I’ve been through the ringer these past few months. We’ve all been there or will at some point. The dark rock bottom.
For me, it was a divorce, assault, wrongful arrest and a type 1 diabetes diagnosis – all in less than 6 months.
Rock bottom can be tremendously overwhelming and isolating.
It’s the stuff of nightmares that you couldn’t have even contemplated before it was your actual life.
But here and there, the light shines through, gentle reminders that all I can or need to do is take care of myself, which then enables me to take care of my loved ones.
I could be hateful. Some days the hackles still go up.
But when a toxic thought strikes, it’s easier and easier to exercise my freedom to let go and shift toward wide open possibility.
Within adversity, change is inevitable. Pieces of my life were shattered, leaving space to create something new and meaningful.
All the adventures that were deemed irrational, the values I sacrificed in favor of “priorities,” the grand vision of my life I had set aside…it was all mine to make happen.
In the beginning, my intuition simply said: Go.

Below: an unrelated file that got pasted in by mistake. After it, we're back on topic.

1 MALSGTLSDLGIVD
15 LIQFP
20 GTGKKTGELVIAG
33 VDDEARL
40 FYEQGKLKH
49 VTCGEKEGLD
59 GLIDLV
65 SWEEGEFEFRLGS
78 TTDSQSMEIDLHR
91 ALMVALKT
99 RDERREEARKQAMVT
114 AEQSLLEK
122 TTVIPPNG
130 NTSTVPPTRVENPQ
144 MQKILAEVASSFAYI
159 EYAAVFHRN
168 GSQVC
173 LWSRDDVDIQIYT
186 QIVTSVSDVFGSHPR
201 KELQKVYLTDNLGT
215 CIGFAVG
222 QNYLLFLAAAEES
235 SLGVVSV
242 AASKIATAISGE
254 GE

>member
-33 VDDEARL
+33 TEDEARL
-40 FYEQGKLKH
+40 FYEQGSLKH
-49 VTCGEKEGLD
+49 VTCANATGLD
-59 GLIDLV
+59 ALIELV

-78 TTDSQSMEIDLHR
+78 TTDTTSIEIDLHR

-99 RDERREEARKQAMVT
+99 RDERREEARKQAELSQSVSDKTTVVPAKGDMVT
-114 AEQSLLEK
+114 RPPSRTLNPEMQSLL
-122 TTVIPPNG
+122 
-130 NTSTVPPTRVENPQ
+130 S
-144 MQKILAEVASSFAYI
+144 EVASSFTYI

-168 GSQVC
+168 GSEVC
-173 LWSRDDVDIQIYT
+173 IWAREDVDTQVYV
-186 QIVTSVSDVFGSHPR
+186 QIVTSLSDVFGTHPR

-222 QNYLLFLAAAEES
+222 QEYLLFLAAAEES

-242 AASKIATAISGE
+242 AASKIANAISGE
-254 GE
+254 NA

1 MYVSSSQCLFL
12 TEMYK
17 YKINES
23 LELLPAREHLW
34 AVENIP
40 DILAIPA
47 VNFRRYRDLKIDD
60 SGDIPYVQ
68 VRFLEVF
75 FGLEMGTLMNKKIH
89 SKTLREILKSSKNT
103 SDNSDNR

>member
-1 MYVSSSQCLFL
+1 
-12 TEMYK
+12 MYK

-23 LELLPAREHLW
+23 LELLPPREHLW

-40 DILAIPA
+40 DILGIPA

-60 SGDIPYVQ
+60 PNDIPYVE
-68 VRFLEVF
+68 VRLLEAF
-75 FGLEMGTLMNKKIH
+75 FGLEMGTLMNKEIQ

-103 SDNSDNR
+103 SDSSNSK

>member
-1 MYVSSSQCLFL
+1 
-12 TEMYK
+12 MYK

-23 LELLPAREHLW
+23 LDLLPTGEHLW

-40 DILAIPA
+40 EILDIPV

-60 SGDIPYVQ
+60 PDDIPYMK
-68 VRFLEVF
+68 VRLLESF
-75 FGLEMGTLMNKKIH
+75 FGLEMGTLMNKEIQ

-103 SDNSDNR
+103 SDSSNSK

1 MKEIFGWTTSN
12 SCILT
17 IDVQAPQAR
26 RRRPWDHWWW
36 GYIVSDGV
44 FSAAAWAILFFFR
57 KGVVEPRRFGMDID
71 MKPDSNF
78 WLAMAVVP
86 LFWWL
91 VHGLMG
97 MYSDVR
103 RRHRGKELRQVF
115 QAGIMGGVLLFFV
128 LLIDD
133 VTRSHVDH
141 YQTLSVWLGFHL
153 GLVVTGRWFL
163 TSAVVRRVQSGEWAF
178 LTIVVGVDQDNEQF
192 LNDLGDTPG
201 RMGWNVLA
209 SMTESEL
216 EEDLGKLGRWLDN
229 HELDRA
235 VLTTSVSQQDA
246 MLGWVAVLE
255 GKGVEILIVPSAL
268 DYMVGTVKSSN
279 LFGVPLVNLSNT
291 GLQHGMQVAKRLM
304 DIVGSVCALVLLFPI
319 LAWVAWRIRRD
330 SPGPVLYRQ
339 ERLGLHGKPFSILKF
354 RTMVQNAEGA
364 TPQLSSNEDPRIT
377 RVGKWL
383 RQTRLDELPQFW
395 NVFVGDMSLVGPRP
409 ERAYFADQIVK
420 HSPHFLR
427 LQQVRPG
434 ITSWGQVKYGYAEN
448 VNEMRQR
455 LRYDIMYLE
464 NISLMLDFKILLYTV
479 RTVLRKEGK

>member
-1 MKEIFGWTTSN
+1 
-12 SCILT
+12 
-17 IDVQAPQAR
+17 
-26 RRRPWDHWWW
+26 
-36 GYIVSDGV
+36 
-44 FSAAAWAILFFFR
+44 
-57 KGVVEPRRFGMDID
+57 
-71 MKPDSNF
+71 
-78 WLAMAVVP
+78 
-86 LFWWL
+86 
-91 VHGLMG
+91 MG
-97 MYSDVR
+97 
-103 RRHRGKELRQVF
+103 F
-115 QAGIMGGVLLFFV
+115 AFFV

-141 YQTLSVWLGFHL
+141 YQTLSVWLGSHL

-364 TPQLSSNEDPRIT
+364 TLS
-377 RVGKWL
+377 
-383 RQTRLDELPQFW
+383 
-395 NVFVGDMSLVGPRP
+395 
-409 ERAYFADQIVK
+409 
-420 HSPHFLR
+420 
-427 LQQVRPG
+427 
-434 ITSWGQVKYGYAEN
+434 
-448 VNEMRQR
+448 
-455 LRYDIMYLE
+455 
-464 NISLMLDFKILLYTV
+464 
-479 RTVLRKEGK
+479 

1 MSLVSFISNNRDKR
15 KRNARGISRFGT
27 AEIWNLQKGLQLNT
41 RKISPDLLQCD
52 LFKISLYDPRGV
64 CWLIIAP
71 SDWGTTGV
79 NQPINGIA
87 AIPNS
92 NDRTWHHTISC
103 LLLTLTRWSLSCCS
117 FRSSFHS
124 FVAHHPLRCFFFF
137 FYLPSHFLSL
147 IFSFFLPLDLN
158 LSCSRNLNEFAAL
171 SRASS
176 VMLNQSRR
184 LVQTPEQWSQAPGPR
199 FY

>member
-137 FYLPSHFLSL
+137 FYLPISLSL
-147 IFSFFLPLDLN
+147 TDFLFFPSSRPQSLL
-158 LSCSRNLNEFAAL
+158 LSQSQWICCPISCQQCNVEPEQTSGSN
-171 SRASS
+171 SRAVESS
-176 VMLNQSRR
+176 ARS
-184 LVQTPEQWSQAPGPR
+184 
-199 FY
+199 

Hence, my comeback was planned (original list, updated as I continue this epic journey!):
Go solo in Puerto Rico (Scuba + Rain Forest + Beaches = yes!) Go on a scuba diving adventure Get a hands-on intro to mixology (gonna need some celebratory beverages!)
- Take a hot air balloon up, up and away
Take off on a foreign overseas excursion Get Yoga Instructor Certified (the zen tamps down the crazy)
- Snowshoe/snowmobile into a no wi-fi retreat weekend
Explore all 5 of Utah’s National Parks No list would be complete without a helicopter
- Master the guitar (I failed guitar in high school…this should be interesting)
Why a comeback?
Because in all the perfectionism and people-pleasing, I lost track of what I wanted and allowed my perception of others’ expectations to run my life.
I’m still reeling from the crazy turn my life took and how it’s impact continues to manifest in my day-to-day life, but waking up facing forward to the next new experience feels way better than looking back with anger, remorse, regret, and that soul-consuming sadness.
I do need to give credit where credit is due.
Going to jail brings great clarity on who your real friends are: the wholehearted allies who show up unconditionally (sometimes outside the jail at 2 AM), take you to a gas station to find relief and eat for the first time in 12 hours, and then help you cry and laugh through the aftermath.
Sharing my comeback is my way of paying that life-saving support they gave me forward, and owning my own story.
There’s just no better time than when you find yourself in the darkness of the bottom to stage a full scale uprising.
Thank you for being part of the journey.